This I managed to do during the Edinburgh Film Festival 2005, and actually with paid tickets I managed to even get to hear a Q&A with the Director, which in itself was extremely interesting. For now though, let's look at the movie.
It's really hard to watch this and not do any comparisons with the Harlin remake, and with so many similar scenes, the same actors and a very similar story I found it almost impossible not to. In doing so you realise how weak and one dimensional Harlin's version is, the and depth of character and their development just adds so many layers to each of the characters, giving them a much more human feel and making you connect with them rather than just watch them as you did with the Harlin movie.
Subtlety, dialogue and development are the keys here, things which were drastically missing from the Harlin version, and instantly you see the differences. The opening scene with Father Merrin and the Nazi's is the first strong example of the difference in style and Schrader handles this wonderfully. The single scene builds the Nazi character much thicker with some uncertainty of the Priest, whereas the Harlin is shown as a stock Nazi character. You also understand the root of the crisis in faith that Merrin has come to, and through this single scene it hits you just as hard as it did he.
It's this that I felt was the strongest part of the movie throughout, the characters richness and depth, and the fact that you could see them as real individuals and connect with some part of them. Merrin in particular is the real focus of the movie, and the analysis of his crisis, his faith and who he really is.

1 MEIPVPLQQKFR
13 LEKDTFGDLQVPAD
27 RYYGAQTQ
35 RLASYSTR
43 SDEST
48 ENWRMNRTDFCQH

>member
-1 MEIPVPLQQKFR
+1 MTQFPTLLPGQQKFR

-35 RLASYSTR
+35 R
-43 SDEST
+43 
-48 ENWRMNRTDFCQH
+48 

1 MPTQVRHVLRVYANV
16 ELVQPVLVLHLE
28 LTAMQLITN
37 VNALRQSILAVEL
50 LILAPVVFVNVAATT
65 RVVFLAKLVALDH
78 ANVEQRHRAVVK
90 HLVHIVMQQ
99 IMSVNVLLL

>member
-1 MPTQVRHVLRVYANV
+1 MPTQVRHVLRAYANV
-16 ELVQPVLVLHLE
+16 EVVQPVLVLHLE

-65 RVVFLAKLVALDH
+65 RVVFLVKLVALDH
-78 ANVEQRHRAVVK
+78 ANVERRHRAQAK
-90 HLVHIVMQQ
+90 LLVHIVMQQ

The following of the second, younger Priest in Father Francis, played well by Gabriel Mann, mirrors for Merrin the faith and hunger that he had as a young Priest, and watching his own slight crisis in faith provides an interesting viewpoint for the audience. Not only to understand what Merrin went through, but to watch Merrin witness this himself.
Stellan Skarsgård plays the character superbly as well. There's so much more restraint in the performance with inward pain and anger, he's superb to watch and really does make you feel as though he carries a tortured soul. The slow climb out of the crisis to the fight back against the Demon is played slowly and with a lot of passion. It's the moment when Merrin relives the Nazi slaughter and his second choice that shows us who he really is as a person, not just as a Priest. Comparing the two performances of Skarsgård together is, as Schrader said, an example of a masterclass in acting. In fact the whole two movies are a film students dream.
Another excellent character was Major Granville, very well played by Julian Wadham. He was far stronger, richer and deeper than the Harlin version, and his scenes were a lot more believable and striking than the Harlin version which had him going mad over his butterfly collection. Here he really plays a man getting out of his depth and letting events overtake him, and he has a superb scene in the village which provides with a strong connection to Merrins past.
A couple of things that stuck out in the movie but were then understandable during Schraders Q&A, were in the CGI and the famous flash of the Demon face. The face flash, which was so subtly done in the original Exorcist movies, was hugely prominent and did not hold with the subtlety in the rest of the movie. Some of the CGI was also poorly done, and during a sweeping camera shot across the front of the buried chapel the CGI rocks moved together as they tried to hold with the camera shot, the first appearance of the hyenas was also poor, showing as pure CGI and not looking in the least bit real.
The script for this movie is very good, and in stark contrast to the Harlin version. This has less blood, more story and characterisation, and much more concentration on the personal battle between Merrin and the Demon. It provides a much more intelligent and subtle story building characters and the plot to a much more satisfying climax.